Missouri, still in red zone, gains relative to other states
A new report from the White House Coronavirus Task Force shows Missouri saw a welcome improvement in its case numbers last week, but the situation remains far from settled.
Missouri’s per capita infection rate for the week dropped 4 percent from the prior week, good for 11th-highest among the states after ranking in the top 10 twice last month.
But adding 155 cases per 100,000 people was still well above the national average of 90 and good for an 11th straight week in the “red zone.”
Similarly, the proportion of tests coming back positive remained at 9.2 percent, twice the national average.
The report said new admissions to hospitals also remained close to the highest they’ve been in months, with the facilities reporting admitting 326 patients with confirmed or suspected infections each day.
And while the state also saw the number of deaths per 100,000 people drop to 2.5 from 3.2 the prior week, that good news came with caveats.
That bigger number came from a week in which state officials were catching up on a backlog of death certificates for people who died earlier, which likely inflated the number.
And if that week is set aside, last week’s death rate among confirmed cases remains the highest since at least mid-July.
The task force also reported that 77 percent of Missouri counties had moderate to high levels of community transmission, with 44 percent at the high, “red zone” level, both increases from the previous week.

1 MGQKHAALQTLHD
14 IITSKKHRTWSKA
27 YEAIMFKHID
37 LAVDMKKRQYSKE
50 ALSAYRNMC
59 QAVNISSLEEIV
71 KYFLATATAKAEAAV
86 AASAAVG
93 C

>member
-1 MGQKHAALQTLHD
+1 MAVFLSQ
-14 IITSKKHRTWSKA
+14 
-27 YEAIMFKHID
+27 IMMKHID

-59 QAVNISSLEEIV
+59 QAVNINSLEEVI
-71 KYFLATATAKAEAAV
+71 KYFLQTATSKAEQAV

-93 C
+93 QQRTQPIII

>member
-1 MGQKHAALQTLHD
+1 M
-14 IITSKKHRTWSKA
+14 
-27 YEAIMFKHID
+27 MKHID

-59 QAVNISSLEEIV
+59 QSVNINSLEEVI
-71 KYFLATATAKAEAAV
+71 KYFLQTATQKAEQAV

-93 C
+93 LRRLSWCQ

Greene and Christian counties remained in the “red zone” group, which also included 49 other, mostly rural counties.
Columbia was one step better in the “orange zone”; Kansas City and St. Louis were two steps better in the “yellow zone.”
As usual, the task force also offered an array of recommendations to help Missouri improve its situation, saying officials need to keep testing levels up and get the word out to people about the effectiveness of masks as winter approaches and people begin staying inside where the virus spreads more easily.
“Masks must be worn indoors in all public settings and group gathering sizes should be limited,” the report said.
The report also urged the state to work with rural communities – which have seen rising caseloads in the past several weeks – “to message how masks work and protect individuals from COVID-19.”
Unlike most states, Missouri does not require people to wear masks in public, and Gov. Mike Parson, a Republican who recently tested positive for COVID-19, has ignored pleas to change that.
Several of Missouri's larger cities have imposed their own mandates, and Springfield voted Monday to extended its mask rule through Jan. 9.
The task force also urged the state to take advantage of new rapid testing equipment being distributed by the federal government to keep watch for spread among teachers, nursing home staff, first responders and other key populations.
“Sentinel surveillance among specific populations across Missouri will help provide specific information to each community regarding local transmissions and where mitigation efforts need to be enhanced,” the report said.